Malcolm Turnbull’s state income tax thought bubble was promptly popped, but he’s still recycling the same talking points. In media interviews this week, the PM has called on the states to take more responsibility for the money they are spending and be more accountable to “their people”.

It’s hard to see where the Turnbull government is going with this one.

Voters expect the money they pay the Commonwealth in income taxes to fund their health and education systems and build infrastructure.

The state-Commonwealth buck-passing might make sense in Canberra — it’s true that the federal government does take much of the political risk associated with changes to the tax system — but to voters it just looks like quibbling. Today’s Newspoll found only 19% of voters agree with Turnbull’s plan to enable states and territories to collect income tax, while Crikey’s own Essential polling found 34% approve of it, with the remainder saying they oppose it or don’t know (we asked slightly different questions).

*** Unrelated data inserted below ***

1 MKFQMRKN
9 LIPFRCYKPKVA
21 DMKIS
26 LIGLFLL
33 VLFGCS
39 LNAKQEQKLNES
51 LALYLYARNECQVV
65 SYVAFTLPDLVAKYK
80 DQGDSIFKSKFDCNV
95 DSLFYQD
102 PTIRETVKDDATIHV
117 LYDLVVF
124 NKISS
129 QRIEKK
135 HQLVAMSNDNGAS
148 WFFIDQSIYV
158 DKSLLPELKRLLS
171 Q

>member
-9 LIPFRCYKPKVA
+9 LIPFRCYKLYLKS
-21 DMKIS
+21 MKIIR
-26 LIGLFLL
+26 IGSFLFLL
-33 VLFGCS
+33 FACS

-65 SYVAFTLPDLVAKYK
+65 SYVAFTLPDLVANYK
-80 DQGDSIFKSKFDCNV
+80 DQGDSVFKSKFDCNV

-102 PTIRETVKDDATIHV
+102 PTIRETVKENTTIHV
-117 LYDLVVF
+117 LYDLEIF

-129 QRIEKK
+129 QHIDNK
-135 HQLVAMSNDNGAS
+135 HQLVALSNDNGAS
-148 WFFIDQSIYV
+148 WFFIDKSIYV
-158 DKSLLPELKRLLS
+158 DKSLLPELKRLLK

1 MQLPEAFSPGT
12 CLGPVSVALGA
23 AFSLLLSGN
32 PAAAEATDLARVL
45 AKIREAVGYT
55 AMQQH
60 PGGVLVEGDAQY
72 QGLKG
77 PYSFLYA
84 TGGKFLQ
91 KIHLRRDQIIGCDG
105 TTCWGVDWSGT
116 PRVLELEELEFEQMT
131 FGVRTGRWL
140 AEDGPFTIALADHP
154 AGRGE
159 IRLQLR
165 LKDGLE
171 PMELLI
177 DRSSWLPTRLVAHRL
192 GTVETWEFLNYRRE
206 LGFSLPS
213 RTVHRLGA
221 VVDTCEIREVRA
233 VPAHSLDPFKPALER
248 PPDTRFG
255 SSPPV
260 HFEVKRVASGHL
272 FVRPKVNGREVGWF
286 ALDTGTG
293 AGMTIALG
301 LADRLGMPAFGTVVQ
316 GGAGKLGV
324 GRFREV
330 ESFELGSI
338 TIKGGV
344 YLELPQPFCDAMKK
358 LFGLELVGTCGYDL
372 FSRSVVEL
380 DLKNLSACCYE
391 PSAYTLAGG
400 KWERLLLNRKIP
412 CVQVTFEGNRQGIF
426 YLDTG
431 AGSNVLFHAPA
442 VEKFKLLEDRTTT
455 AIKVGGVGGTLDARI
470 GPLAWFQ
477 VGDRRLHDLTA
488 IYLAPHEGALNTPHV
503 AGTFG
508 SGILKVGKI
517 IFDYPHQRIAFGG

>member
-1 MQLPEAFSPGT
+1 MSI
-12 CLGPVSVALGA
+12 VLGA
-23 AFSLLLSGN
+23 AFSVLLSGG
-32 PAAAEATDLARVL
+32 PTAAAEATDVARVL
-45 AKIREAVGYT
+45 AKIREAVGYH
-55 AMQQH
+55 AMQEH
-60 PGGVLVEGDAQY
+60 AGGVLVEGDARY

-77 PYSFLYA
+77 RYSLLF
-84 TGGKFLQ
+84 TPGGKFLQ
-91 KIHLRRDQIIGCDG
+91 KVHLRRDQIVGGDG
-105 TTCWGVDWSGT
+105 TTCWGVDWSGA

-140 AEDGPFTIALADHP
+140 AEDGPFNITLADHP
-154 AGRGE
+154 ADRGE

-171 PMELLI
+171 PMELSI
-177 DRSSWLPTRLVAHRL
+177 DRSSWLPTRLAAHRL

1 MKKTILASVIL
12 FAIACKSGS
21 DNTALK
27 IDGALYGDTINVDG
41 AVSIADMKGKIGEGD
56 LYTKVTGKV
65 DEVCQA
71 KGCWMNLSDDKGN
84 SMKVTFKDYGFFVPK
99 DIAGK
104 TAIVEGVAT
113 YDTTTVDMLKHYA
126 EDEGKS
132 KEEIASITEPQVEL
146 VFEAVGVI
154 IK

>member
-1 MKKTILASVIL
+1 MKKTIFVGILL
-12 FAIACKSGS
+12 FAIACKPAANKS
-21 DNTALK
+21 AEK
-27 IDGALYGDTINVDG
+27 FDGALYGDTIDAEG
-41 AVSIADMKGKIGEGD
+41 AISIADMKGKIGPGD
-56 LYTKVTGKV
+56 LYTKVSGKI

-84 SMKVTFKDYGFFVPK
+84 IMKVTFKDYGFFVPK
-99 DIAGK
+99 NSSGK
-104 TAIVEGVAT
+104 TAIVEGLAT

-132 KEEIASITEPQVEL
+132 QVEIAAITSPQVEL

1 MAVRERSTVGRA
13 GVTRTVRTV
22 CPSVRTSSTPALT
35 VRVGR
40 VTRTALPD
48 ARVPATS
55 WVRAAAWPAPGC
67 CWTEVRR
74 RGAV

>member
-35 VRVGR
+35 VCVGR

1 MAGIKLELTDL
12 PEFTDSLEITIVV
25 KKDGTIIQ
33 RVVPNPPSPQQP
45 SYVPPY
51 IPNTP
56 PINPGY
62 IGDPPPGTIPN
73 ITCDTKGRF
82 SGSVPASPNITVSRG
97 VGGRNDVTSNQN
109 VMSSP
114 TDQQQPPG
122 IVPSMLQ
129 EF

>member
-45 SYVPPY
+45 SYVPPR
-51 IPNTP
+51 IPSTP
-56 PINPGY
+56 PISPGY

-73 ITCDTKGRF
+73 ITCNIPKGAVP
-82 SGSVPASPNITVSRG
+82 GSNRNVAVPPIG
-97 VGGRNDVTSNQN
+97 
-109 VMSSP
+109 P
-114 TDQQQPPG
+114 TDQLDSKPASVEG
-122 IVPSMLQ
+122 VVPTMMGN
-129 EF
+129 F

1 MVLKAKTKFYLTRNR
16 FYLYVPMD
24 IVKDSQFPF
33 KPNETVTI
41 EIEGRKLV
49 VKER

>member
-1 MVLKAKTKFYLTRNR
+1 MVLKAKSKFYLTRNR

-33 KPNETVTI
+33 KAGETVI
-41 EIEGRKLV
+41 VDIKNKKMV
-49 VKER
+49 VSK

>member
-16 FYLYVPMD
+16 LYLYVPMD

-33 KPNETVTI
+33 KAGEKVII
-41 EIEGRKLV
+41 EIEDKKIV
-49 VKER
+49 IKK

Turnbull has said, “It’s not a question of double taxation, it’s a question of whether you want to allow states to actually take greater responsibility for raising the money they spend, and so this is a question of responsibility.”

In fact, it’s a question of political risk. Turnbull doesn’t want to take the risk necessary to overhaul the taxation system — and he has just made his job a little bit harder by staking his government’s fortunes on a post-budget election.

At some point, he is going to have to face up to that challenge. As Tony Abbott learned the hard way, buck-passing looks fine from opposition, but it’s not prime ministerial behaviour.

Peter Fray

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